AVENGERS #682 is an issue unlike any other "No Surrender" installments. Its inclusion of Red Wolf gives Marvel the chance to let a C-lister shine. Ewing, Waid, and Zub create a powerful issue that could be amazing or questionable come the end of this series. The art is as superior as ever with Sean Izaakse coming in on pencils.
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Great Pacing

AVENGERS #682 is the most unique issue of “No Surrender.” At the end of the last issue, Hawkeye and Red Wolf jumped into the scuffle with the Lethal Legion. In this issue, Red Wolf takes over narration duties, providing key insight into his style of battle. While the layout of this comic is fantastic, there’s a huge opportunity missed that keeps it from making the series that much stronger. Sean Izaakse takes over artistic duties in AVENGERS #682, and his style keeps the flow of the series in check.

“You Cannot Take The Path Until You Can See It”

Image courtesy of Marvel Comics

Red Wolf is the main attraction of this issue, and he’s also the coolest. From the flashbacks of The Valley of Doom occurring in 1872 to his final bold move in the present that makes even Hawkeye flinch, Red Wolf demonstrates one of Marvel’s strengths: its rich roster of partially unknown characters. But that is also why this issue falters. Red Wolf makes his grand appearance, says beautiful words of wisdom (albeit a Native American stereotype), and then sacrifices himself in a fashion similar to Johnny Storm in AVENGERS # 678. It’s all such great pacing for a character who only has one issue to shine.

It sucks to see a lowly represented character have such an impact and then simply disappear. This is a missed opportunity by Marvel. Although, if Red Wolf actively appears later during “No Surrender,” this issue would be redeemed. Hell, what would be best is if Red Wolf makes appearances after “No Surrender.” With that said, it’s important to realize why Red Wolf made AVENGERS #682 so memorable.

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As the battle between the Avengers and the Lethal Legion ensues, Hawkeye slings arrows as Red Wolf stands idle, biding his time. Red Wolf searches for an opening, thinking back to 1872 — it was here Red Wolf was locked in a lopsided duel with an enemy. Red Wolf recounts what his mother told him, about knowing there is always a path but needing to actually find it before moving forward. This is an excellent message and one that fits this story well, a story with a game that has confusing rules and catastrophic consequences at all angles for all players.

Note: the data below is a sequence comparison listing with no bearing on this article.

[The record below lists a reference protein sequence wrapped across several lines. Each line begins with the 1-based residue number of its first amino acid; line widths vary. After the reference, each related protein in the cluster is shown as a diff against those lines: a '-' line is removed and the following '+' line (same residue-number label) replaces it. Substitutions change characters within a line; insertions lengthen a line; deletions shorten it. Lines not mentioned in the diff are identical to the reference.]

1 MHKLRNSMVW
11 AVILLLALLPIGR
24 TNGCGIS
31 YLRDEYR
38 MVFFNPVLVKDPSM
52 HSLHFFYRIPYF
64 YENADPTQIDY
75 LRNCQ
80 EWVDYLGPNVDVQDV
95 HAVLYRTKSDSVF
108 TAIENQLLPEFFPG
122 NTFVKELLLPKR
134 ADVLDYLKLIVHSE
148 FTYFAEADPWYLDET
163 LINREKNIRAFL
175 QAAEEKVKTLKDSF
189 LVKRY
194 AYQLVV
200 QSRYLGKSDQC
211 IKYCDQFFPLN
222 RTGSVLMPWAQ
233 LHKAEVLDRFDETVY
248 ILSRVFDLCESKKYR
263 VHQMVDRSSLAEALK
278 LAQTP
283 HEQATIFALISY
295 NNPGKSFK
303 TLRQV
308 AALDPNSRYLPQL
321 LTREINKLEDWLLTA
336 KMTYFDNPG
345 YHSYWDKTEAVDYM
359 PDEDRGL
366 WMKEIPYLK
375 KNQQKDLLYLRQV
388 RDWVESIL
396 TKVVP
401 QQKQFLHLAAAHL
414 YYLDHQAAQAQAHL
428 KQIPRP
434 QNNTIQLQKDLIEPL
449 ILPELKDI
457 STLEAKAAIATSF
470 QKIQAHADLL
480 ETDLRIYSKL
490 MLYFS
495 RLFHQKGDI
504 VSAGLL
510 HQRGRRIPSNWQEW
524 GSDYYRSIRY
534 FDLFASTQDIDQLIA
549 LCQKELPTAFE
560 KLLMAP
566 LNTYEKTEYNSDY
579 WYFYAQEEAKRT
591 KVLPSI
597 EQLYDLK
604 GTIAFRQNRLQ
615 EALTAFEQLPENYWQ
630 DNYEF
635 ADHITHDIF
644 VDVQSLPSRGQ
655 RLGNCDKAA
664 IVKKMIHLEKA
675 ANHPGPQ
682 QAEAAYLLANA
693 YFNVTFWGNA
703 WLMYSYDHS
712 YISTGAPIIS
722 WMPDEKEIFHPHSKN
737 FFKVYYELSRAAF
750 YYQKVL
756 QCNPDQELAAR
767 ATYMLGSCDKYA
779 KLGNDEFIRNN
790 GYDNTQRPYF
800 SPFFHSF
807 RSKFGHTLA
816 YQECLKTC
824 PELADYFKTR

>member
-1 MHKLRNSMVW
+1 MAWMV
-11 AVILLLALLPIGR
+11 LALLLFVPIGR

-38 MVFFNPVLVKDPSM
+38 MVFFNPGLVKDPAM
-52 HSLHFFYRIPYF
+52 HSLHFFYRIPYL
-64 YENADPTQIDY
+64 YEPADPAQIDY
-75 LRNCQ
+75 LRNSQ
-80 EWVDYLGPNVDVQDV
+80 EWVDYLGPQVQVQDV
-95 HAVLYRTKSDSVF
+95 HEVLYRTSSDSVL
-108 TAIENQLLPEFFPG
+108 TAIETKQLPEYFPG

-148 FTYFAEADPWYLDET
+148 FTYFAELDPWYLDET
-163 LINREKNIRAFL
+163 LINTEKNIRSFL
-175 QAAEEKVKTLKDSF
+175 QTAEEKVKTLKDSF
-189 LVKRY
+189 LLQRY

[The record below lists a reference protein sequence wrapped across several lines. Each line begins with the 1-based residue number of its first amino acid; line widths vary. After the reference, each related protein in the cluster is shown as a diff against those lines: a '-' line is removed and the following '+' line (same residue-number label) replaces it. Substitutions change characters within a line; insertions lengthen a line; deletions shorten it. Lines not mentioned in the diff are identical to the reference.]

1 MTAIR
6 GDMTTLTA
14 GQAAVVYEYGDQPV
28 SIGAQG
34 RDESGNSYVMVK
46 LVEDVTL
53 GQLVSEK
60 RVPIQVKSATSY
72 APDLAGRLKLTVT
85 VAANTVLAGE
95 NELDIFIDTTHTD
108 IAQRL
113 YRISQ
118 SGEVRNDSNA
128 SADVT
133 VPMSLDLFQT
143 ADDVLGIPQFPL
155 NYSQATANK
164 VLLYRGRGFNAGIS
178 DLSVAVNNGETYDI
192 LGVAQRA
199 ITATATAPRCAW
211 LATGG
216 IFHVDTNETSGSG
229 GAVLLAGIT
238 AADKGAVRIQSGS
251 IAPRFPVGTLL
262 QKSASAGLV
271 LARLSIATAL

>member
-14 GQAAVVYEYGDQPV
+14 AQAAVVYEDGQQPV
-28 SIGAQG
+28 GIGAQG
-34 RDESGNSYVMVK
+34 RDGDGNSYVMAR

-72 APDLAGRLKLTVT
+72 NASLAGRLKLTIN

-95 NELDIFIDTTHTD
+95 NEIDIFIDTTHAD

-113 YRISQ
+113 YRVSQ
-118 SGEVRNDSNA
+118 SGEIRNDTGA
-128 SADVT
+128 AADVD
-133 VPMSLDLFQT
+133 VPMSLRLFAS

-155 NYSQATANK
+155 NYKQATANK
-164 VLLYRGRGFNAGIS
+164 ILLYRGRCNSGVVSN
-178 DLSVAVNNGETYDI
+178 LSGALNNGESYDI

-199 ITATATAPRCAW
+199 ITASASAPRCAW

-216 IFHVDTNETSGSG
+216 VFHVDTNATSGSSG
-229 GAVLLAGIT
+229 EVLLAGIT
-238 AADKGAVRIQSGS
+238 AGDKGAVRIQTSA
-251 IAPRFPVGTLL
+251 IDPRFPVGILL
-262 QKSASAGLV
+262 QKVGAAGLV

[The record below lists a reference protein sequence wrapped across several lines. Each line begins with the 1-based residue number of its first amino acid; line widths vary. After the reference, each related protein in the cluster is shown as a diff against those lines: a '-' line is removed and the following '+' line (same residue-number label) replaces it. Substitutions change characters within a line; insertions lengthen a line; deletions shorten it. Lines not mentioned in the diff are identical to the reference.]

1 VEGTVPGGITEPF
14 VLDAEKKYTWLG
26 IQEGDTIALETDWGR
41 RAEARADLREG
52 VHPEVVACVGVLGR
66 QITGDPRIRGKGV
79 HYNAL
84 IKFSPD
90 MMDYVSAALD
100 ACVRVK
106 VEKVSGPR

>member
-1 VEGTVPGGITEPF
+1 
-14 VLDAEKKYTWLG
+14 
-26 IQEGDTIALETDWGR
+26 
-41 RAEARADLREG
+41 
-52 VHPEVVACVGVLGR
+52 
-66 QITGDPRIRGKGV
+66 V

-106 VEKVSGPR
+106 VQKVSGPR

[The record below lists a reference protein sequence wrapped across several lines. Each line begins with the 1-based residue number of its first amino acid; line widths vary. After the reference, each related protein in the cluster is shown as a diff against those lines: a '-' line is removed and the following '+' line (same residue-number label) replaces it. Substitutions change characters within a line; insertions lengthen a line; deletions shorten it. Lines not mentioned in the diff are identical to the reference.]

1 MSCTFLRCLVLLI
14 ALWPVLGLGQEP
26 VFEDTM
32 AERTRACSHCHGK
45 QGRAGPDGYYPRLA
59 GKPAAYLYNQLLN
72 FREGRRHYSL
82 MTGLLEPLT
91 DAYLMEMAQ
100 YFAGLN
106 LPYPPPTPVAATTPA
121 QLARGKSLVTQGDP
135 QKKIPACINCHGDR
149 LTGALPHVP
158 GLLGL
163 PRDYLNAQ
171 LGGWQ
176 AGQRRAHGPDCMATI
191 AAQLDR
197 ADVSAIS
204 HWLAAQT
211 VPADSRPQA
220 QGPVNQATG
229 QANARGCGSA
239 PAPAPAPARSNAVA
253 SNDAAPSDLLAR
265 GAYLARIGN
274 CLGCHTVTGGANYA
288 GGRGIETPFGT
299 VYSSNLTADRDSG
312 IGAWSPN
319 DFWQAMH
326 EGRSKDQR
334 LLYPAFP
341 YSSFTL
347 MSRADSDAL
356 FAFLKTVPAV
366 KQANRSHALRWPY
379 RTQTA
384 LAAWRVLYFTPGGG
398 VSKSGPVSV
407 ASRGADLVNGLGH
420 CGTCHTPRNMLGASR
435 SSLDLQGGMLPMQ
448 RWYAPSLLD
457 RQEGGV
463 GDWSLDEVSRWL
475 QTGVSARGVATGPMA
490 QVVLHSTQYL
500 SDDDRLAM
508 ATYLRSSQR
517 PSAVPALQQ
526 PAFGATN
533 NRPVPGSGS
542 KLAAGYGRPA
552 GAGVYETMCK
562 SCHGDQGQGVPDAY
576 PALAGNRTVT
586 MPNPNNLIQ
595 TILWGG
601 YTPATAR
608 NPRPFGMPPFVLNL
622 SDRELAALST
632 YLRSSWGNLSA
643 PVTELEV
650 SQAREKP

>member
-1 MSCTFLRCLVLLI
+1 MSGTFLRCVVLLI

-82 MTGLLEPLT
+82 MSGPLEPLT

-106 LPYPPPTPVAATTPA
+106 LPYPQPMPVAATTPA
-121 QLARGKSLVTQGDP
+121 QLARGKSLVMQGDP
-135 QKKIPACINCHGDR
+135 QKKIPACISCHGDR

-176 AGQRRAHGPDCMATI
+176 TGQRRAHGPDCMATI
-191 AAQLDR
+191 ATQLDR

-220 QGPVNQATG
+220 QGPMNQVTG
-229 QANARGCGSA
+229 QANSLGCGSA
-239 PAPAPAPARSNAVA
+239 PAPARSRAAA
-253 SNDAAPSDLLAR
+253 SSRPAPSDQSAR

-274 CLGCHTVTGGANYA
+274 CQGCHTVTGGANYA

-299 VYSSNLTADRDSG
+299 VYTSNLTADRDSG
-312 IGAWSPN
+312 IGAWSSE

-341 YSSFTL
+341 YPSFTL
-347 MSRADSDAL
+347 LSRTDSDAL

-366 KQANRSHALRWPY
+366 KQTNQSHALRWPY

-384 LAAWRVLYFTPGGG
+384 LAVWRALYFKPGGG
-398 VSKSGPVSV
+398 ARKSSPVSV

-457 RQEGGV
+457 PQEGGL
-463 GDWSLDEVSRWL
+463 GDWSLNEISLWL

The Hulk Finally Revealed

For the most part, this issue is Red Wolf narrating the battle. He acknowledges the Lethal Legion as tactfully attempting to acquire a Pyramoid. He realizes there are patterns, and while this battle is chaotic, it is not chaos. I found this insight quite thoughtful, for it makes you stop and wonder about each individual in the mayhem rather than the mayhem as a whole. Once Red Wolf touches the Pyramoid (in such an epic scene with Hawkeye), we see him placed inside one of four giant Infinity Gems alongside the other three Pyramoid acquirers.

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The Challenger grows restless with the heroes (known to them as “obstacles”) having more points than he, so he decides to call upon his ace in the hole: The ‘Immortal’ Hulk, the raging Bruce Banner. “Rage is cold” and “rage cannot be stopped,” claims the Challenger. Whether or not this is true is to be determined, but one thing is for damn sure: I wouldn’t want to be Hawkeye right now.

Countdown to Infinity

It’s clear Marvel is really going to hammer home the Infinity Gems in this series. For the first time during “No Surrender,” the Gems are actively mentioned. The Grandmaster even decides to use the hospital Jarvis is located at as the location hosting the Pyramoid connected to the Soul Gem. This tie-in makes sense with the AVENGERS movie coming out this May, and it has me brimming with glee at the prospect of Thanos possibly popping in. What would be amazing is if it’s all not too forced.

As for Jarvis? Beast claims to understand his ailment in a clearer light. It’s an alien pathogen, so microscopic that it’s a bloody miracle Beast notices. But the Soul Gem Pyramoid is being hosted in the hospital: will Beast and Wasp have time and power to save Jarvis?

The Artwork of AVENGERS #682

Image courtesy of Marvel Comics

Sean Izaakse takes over pencils in this issue as David Curiel continues his skillful coloring. The way Izaakse draws Red Wolf and Hawkeye is fantastic here. It’s nice that these two, who made such a grand appearance last issue, take center stage in both dialogue and action. Izaakse follows the trend of Jacinto and Larraz’s artwork. His drawings are proportional and fight scenes are chaotic but relatively clear. Curiel’s coloring of Red Wolf is of interest here, as his skin tone and outfit are very grey. This juxtaposed against the popping colors of everything else makes Wolf stand out in a unique way; his lack of color draws the reader in.

Who’s Excited for Hulk?

The Hulk only appears during the final pages of AVENGERS #682. However, his presence hints at critical moments to come in “No Surrender.” How does the Challenger plan to utilize him? What’s in store for Jarvis? He wakes up for the briefest moment only to say, “it’s a lie.”

What’s a lie? Voyager? This game? Another Avenger? We’ll hopefully find out soon. It’s clear this subplot of Beast, Wasp, and Jarvis has a strong connection with the main plot at hand.

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